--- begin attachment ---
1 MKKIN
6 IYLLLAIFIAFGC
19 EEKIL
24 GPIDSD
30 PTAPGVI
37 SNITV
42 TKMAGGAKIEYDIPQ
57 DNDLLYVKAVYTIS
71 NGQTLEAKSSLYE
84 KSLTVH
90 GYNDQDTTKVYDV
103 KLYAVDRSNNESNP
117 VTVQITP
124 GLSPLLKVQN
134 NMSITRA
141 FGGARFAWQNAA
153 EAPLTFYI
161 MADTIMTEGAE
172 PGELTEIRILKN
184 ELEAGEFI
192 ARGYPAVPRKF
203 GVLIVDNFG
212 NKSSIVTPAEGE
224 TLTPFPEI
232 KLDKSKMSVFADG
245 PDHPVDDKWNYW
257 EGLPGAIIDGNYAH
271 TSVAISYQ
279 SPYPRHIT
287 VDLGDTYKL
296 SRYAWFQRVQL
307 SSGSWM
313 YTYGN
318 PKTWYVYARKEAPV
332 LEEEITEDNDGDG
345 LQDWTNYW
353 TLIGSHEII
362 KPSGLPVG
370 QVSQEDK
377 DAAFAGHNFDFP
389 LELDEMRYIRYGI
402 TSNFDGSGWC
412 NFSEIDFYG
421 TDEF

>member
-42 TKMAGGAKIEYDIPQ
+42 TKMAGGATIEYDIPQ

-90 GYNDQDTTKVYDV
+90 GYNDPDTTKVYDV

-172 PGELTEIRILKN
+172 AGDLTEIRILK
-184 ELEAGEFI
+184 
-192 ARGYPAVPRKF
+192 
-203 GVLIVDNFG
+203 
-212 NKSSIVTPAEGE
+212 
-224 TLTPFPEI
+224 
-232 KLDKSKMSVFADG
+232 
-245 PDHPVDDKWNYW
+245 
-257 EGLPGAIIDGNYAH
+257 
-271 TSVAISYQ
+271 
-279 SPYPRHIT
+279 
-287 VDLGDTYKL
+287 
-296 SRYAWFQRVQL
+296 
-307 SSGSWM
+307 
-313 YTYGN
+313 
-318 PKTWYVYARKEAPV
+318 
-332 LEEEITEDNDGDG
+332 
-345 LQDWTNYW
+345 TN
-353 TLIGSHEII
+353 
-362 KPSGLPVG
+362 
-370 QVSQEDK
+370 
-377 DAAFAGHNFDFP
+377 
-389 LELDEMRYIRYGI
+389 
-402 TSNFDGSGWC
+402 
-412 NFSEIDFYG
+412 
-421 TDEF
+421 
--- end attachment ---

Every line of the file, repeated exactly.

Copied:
1 MKKIN
6 IYLLLAIFIAFGC
19 EEKIL
24 GPIDSD
30 PTAPGVI
37 SNITV
42 TKMAGGAKIEYDIPQ
57 DNDLLYVKAVYTIS
71 NGQTLEAKSSLYE
84 KSLTVH
90 GYNDQDTTKVYDV
103 KLYAVDRSNNESNP
117 VTVQITP
124 GLSPLLKVQN
134 NMSITRA
141 FGGARFAWQNAA
153 EAPLTFYI
161 MADTIMTEGAE
172 PGELTEIRILKN
184 ELEAGEFI
192 ARGYPAVPRKF
203 GVLIVDNFG
212 NKSSIVTPAEGE
224 TLTPFPEI
232 KLDKSKMSVFADG
245 PDHPVDDKWNYW
257 EGLPGAIIDGNYAH
271 TSVAISYQ
279 SPYPRHIT
287 VDLGDTYKL
296 SRYAWFQRVQL
307 SSGSWM
313 YTYGN
318 PKTWYVYARKEAPV
332 LEEEITEDNDGDG
345 LQDWTNYW
353 TLIGSHEII
362 KPSGLPVG
370 QVSQEDK
377 DAAFAGHNFDFP
389 LELDEMRYIRYGI
402 TSNFDGSGWC
412 NFSEIDFYG
421 TDEF

>member
-42 TKMAGGAKIEYDIPQ
+42 TKMAGGATIEYDIPQ

-90 GYNDQDTTKVYDV
+90 GYNDPDTTKVYDV

-172 PGELTEIRILKN
+172 AGDLTEIRILK
-184 ELEAGEFI
+184 
-192 ARGYPAVPRKF
+192 
-203 GVLIVDNFG
+203 
-212 NKSSIVTPAEGE
+212 
-224 TLTPFPEI
+224 
-232 KLDKSKMSVFADG
+232 
-245 PDHPVDDKWNYW
+245 
-257 EGLPGAIIDGNYAH
+257 
-271 TSVAISYQ
+271 
-279 SPYPRHIT
+279 
-287 VDLGDTYKL
+287 
-296 SRYAWFQRVQL
+296 
-307 SSGSWM
+307 
-313 YTYGN
+313 
-318 PKTWYVYARKEAPV
+318 
-332 LEEEITEDNDGDG
+332 
-345 LQDWTNYW
+345 TN
-353 TLIGSHEII
+353 
-362 KPSGLPVG
+362 
-370 QVSQEDK
+370 
-377 DAAFAGHNFDFP
+377 
-389 LELDEMRYIRYGI
+389 
-402 TSNFDGSGWC
+402 
-412 NFSEIDFYG
+412 
-421 TDEF
+421 